He returned his PPP money because he qualified for a larger loan. Then the program ran out of money

Carmelo Ramos returned his $ 11,458 PPP loan because he qualified for more cash. He was left with nothing when the program ran out of funds when he reapplied.

Carmelo Ramos

When 36-year-old Carmelo Ramos received his second-draw loan from the Paycheck Protection Program in February, he was grateful.

The $ 11,458 loan was more than the roughly $ 6,200 he received in the first round of the program in 2020. While it didn’t cover all of the business that had lost its training advice due to the coronavirus pandemic, it helped.

Then his personal commercial banker at Capital One told him he could get even more money – an additional $ 7,000 – if he returned his loan and applied for again.

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He chose to do it, but had nothing left when the program ran out of money in early May, weeks before the deadline.

“The money I would have received would have made a difference,” said Ramos, adding that it covered his pay. He also planned to invest part of the loan in new marketing materials.

Smallest companies unprepared

Ramos was one of millions of business owners in the pipeline in early May when the PPP suddenly ran out of its allotted $ 292 billion.

Ramos has been hit especially hard for being a sole proprietor, one of the smallest types of businesses, and a group specifically focused on the recent changes to the Small Business Administration program.

“I think we had finally gone around the corner and gained significant awareness in the communities we target, especially in very small businesses and minorities,” said Toby Scammell, founder and CEO of Womply, a fintech Company that matches borrowers with lenders.

Womply saw that in the last few weeks of the program, more of the smallest companies, more belonging to minorities and women, applied. The fast lane for such companies received about 1,000 applications a day in the week leading up to the end of funding, Scammel said.

Changes came at the last minute

In February, the Biden administration made changes to PPP, including updating the sole proprietorship loan formula, resulting in larger loans.

The maximum PPP loans for companies with employees were calculated using 2.5 times the average monthly wage and salary costs. For companies with no employees, such as sole proprietorships and independent contractors, the SBA used net profit as a substitute for labor costs. Since this measure included deductions, it resulted in smaller loans and even made some ineligible.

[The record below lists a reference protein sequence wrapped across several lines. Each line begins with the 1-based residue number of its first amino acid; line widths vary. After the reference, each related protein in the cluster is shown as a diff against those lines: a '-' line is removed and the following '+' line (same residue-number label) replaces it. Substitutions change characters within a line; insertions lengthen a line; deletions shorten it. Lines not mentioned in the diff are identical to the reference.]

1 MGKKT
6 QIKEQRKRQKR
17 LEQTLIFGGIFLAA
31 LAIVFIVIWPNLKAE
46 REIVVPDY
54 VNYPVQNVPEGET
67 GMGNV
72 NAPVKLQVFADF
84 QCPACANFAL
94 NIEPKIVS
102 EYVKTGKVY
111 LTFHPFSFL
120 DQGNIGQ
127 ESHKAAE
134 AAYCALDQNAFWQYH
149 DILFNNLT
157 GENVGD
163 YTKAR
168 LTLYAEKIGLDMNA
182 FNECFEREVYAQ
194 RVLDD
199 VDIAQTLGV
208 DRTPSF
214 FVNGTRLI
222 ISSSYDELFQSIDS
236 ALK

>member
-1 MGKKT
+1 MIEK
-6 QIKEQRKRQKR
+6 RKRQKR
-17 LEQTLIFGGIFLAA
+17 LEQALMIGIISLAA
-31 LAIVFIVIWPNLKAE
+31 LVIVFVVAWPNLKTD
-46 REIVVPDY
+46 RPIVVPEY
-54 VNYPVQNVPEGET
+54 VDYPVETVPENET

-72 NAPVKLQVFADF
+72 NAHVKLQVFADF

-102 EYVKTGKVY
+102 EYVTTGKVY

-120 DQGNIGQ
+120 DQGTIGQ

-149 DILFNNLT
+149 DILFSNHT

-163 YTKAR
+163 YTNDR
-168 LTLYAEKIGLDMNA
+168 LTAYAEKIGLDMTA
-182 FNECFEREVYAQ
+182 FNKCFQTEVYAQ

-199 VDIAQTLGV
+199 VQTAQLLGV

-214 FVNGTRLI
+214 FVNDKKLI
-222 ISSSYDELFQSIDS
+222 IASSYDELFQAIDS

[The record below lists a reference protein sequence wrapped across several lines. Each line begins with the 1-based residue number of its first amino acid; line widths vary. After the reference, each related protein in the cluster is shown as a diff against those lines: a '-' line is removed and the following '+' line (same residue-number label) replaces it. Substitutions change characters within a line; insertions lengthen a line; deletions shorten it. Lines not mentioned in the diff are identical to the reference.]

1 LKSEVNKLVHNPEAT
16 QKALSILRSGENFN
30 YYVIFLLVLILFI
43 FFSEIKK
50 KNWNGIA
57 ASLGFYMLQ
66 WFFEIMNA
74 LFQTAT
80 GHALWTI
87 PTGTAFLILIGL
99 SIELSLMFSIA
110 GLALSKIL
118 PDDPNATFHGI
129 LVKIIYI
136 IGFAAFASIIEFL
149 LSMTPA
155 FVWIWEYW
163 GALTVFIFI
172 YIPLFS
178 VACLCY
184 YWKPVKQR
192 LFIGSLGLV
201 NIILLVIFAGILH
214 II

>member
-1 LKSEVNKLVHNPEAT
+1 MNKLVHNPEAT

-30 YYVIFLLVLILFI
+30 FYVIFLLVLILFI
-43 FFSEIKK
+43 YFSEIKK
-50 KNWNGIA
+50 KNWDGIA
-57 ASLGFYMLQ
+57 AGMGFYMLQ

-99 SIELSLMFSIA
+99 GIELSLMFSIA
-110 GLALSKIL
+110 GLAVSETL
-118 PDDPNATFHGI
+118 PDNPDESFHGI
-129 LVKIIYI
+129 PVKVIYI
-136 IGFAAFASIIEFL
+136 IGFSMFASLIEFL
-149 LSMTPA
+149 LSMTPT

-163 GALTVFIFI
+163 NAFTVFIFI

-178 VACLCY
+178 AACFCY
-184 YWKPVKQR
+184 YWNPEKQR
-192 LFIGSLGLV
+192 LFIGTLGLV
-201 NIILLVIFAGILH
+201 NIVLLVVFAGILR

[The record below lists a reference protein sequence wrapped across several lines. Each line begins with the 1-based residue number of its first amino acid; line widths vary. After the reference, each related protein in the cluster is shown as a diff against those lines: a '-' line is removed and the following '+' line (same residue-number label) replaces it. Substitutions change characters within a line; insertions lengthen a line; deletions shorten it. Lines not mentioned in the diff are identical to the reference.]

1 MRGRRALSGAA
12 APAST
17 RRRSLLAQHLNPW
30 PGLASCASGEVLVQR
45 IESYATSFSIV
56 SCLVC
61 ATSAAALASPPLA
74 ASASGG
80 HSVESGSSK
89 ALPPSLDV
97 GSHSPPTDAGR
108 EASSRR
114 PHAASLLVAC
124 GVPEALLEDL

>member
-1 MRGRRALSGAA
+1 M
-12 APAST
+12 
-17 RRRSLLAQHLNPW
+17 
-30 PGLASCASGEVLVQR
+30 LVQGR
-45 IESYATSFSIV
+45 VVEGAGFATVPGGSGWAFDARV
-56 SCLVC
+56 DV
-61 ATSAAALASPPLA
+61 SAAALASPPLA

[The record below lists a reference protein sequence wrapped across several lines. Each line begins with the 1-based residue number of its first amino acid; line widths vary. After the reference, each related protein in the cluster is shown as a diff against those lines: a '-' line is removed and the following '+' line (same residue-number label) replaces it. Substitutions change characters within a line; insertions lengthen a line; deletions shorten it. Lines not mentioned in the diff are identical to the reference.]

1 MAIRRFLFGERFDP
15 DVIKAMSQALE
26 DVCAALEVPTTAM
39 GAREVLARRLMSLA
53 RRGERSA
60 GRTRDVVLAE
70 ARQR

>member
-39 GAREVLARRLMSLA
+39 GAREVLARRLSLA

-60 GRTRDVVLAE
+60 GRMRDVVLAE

Instead, the new formula used gross income as a substitute for labor costs, a larger number that does not include any deductions. That meant companies that applied under the new rule got more money for forgivable loans.

To Ramos, the additional $ 7,000 seemed worth the risk of terminating his existing loan and trying again. It was March when he started the cancellation process – months before the May 31 extended program date.

“The reason I chose to do this is because it’s the difference between being able to hike for another five to ten months,” he said.

However, the process took longer than expected. First, Ramos received a promissory note for his new loan, but it was the old amount – meaning it hadn’t been calculated using the new formula.

While trying to figure out what to do with Capital One, the program ran out of money and ran out of credit at all.

“Unfortunately, the Paycheck Protection Program for large financial institutions ran out of funds well before May 31, and we know that many small business owners across the country were taken by surprise by the sudden timing,” Capital One said in a statement it emailed.

Other options for small businesses at risk

When the PPP ended, around $ 9 billion was earmarked for borrowers who applied through financial institutions in the community. Most of the money has run out, however – around $ 6.5 billion has been loaned through community financial institutions in the past few weeks, leaving around $ 2.5 billion in the program, according to the SBA.

Many lenders encourage entrenched applicants to reapply with these companies, but it’s easier said than done. Ramos said he had spent hours trying to find a financial institution in the community to apply to, but failed to find a new financial institution.

There are a few other small business programs hard hit by the coronavirus pandemic, such as the SBA Economic Injury Loan Program, the Shuttered Venue Operators Grant Program, and the Restaurant Revitalization Fund.

However, some of these programs do not have sufficient funding. For example, more than 266,000 companies applied for the $ 28 billion Restaurant Revitalization Fund in the first few weeks.

“We believe this program will be oversubscribed and if we can cover all of the eligible restaurants, Congress needs to allocate more money to this program,” said Senator Ben Cardin, D-Md., During an event with Small on Thursday Business Majority, an advocacy group. “It has yet to be determined by Congress, but we need to put more money into this program.”

PPP would also need more money allocated by Congress to meet the need, Cardin said, especially for sole proprietorships. Some small businesses have missed large loan amounts because they applied before new rules came into force and since the beginning of the year they have been asking for those rules to have retroactive effect. Cardin has introduced laws for this.

“We think laws should be passed,” he said. “In addition to changing this bill to make it retroactive, we would also have to apply some additional funding.”

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